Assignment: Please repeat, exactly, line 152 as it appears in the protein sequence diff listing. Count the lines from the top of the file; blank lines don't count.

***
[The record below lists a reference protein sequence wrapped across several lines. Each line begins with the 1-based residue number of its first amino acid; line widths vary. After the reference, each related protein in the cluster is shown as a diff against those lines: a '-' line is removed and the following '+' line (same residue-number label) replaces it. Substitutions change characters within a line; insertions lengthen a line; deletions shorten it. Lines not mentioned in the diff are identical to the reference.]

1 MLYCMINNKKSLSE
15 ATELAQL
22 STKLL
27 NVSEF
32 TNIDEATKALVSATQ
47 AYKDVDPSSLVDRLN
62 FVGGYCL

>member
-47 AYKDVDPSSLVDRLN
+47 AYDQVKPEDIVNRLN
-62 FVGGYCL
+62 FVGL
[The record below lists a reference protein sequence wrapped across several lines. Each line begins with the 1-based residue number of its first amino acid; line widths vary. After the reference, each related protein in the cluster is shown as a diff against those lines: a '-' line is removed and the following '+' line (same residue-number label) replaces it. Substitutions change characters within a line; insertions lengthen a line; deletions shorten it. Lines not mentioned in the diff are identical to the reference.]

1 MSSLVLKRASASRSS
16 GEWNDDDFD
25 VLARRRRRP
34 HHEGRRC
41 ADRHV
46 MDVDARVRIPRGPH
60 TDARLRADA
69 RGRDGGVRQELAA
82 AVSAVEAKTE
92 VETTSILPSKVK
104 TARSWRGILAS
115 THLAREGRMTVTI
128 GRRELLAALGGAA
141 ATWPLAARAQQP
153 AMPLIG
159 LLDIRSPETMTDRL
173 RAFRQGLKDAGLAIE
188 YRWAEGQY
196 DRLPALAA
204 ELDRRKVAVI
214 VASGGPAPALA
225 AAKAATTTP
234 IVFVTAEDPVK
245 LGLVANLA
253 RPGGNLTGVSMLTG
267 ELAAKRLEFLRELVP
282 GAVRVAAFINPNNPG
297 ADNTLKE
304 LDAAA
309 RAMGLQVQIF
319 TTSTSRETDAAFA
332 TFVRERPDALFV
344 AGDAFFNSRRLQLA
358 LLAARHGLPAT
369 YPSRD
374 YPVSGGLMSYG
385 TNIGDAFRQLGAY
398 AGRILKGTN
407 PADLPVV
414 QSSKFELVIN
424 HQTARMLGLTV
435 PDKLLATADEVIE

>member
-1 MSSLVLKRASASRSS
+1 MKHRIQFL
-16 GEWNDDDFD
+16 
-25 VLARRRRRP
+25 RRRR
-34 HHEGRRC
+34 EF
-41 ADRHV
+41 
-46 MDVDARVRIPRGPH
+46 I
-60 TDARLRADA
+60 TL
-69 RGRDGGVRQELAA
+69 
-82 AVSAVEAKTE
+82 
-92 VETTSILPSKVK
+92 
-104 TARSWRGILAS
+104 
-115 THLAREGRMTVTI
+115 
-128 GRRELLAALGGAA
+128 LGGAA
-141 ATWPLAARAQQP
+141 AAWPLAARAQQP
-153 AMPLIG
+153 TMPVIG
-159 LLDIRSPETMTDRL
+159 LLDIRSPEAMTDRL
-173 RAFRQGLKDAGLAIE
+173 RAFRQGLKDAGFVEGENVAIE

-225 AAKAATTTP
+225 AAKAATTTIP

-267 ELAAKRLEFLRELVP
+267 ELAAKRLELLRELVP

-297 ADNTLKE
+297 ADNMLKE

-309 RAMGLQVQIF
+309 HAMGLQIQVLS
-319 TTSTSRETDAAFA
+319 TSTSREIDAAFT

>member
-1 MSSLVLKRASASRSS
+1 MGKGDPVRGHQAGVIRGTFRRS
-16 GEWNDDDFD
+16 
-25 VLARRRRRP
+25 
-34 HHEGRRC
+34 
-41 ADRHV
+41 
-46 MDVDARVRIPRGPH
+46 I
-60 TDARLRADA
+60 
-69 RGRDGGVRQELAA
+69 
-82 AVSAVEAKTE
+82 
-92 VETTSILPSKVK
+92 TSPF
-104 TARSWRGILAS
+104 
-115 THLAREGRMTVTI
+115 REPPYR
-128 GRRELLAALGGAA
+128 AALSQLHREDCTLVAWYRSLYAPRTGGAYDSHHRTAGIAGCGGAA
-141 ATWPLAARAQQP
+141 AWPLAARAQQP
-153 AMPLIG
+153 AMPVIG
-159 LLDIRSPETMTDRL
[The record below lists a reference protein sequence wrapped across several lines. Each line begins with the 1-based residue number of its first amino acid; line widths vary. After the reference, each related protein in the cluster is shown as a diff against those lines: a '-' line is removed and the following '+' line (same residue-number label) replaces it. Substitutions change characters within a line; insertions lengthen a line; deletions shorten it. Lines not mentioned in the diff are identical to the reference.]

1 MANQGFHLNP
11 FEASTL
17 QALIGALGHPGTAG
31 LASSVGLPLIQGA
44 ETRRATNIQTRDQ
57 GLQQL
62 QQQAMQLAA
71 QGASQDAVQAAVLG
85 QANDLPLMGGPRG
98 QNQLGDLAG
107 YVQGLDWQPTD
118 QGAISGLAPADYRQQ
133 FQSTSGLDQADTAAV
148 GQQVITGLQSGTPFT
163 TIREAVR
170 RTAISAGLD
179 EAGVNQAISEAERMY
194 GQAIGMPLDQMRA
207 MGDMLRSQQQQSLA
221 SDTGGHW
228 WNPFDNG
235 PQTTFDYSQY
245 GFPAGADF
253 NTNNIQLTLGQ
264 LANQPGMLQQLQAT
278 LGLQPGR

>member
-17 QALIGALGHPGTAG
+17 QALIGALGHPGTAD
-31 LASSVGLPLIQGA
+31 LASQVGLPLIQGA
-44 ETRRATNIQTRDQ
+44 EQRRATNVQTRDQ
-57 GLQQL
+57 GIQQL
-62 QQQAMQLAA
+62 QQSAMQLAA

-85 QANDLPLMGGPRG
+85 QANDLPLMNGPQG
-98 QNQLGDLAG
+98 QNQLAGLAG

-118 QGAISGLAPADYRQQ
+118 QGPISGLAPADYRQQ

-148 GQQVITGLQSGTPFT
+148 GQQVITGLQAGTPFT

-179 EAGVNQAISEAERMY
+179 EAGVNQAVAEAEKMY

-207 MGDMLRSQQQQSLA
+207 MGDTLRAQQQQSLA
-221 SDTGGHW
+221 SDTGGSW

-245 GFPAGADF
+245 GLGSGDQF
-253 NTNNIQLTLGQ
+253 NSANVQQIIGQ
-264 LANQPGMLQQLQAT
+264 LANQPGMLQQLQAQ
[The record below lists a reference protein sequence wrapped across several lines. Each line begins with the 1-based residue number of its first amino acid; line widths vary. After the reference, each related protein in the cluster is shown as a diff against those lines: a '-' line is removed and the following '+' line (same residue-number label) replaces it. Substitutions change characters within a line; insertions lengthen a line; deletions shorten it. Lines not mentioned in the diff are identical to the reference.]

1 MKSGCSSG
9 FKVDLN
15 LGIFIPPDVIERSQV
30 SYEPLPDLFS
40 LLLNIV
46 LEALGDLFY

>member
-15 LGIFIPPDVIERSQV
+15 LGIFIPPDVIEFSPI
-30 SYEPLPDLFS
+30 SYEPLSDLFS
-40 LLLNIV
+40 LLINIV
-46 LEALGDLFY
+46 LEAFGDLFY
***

194 GQAIGMPLDQMRA